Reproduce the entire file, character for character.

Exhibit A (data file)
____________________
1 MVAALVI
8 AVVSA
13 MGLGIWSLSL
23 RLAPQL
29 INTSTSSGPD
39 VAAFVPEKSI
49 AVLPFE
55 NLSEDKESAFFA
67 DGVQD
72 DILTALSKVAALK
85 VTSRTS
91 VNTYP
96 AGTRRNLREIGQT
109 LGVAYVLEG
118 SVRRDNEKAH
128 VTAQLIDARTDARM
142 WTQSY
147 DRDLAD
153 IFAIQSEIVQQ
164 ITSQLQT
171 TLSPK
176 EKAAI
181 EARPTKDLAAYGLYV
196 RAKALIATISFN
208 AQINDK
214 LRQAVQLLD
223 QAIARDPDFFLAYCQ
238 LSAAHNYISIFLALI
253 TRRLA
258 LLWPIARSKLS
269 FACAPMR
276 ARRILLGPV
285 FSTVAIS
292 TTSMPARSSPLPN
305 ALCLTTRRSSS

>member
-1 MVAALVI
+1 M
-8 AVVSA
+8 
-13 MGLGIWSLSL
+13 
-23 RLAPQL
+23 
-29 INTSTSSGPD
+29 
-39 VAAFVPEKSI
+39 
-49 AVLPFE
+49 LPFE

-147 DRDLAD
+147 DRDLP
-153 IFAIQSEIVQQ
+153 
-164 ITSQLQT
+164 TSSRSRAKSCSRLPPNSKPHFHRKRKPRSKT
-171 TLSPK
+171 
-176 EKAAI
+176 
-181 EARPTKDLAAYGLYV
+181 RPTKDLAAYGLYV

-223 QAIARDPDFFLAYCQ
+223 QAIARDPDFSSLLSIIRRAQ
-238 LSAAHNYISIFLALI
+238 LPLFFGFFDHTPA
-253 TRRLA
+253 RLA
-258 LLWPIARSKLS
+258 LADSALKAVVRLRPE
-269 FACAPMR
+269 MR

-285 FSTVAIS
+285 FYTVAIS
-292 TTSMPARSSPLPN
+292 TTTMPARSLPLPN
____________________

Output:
1 MVAALVI
8 AVVSA
13 MGLGIWSLSL
23 RLAPQL
29 INTSTSSGPD
39 VAAFVPEKSI
49 AVLPFE
55 NLSEDKESAFFA
67 DGVQD
72 DILTALSKVAALK
85 VTSRTS
91 VNTYP
96 AGTRRNLREIGQT
109 LGVAYVLEG
118 SVRRDNEKAH
128 VTAQLIDARTDARM
142 WTQSY
147 DRDLAD
153 IFAIQSEIVQQ
164 ITSQLQT
171 TLSPK
176 EKAAI
181 EARPTKDLAAYGLYV
196 RAKALIATISFN
208 AQINDK
214 LRQAVQLLD
223 QAIARDPDFFLAYCQ
238 LSAAHNYISIFLALI
253 TRRLA
258 LLWPIARSKLS
269 FACAPMR
276 ARRILLGPV
285 FSTVAIS
292 TTSMPARSSPLPN
305 ALCLTTRRSSS

>member
-1 MVAALVI
+1 M
-8 AVVSA
+8 
-13 MGLGIWSLSL
+13 
-23 RLAPQL
+23 
-29 INTSTSSGPD
+29 
-39 VAAFVPEKSI
+39 
-49 AVLPFE
+49 LPFE

-147 DRDLAD
+147 DRDLP
-153 IFAIQSEIVQQ
+153 
-164 ITSQLQT
+164 TSSRSRAKSCSRLPPNSKPHFHRKRKPRSKT
-171 TLSPK
+171 
-176 EKAAI
+176 
-181 EARPTKDLAAYGLYV
+181 RPTKDLAAYGLYV

-223 QAIARDPDFFLAYCQ
+223 QAIARDPDFSSLLSIIRRAQ
-238 LSAAHNYISIFLALI
+238 LPLFFGFFDHTPA
-253 TRRLA
+253 RLA
-258 LLWPIARSKLS
+258 LADSALKAVVRLRPE
-269 FACAPMR
+269 MR

-285 FSTVAIS
+285 FYTVAIS
-292 TTSMPARSSPLPN
+292 TTTMPARSLPLPN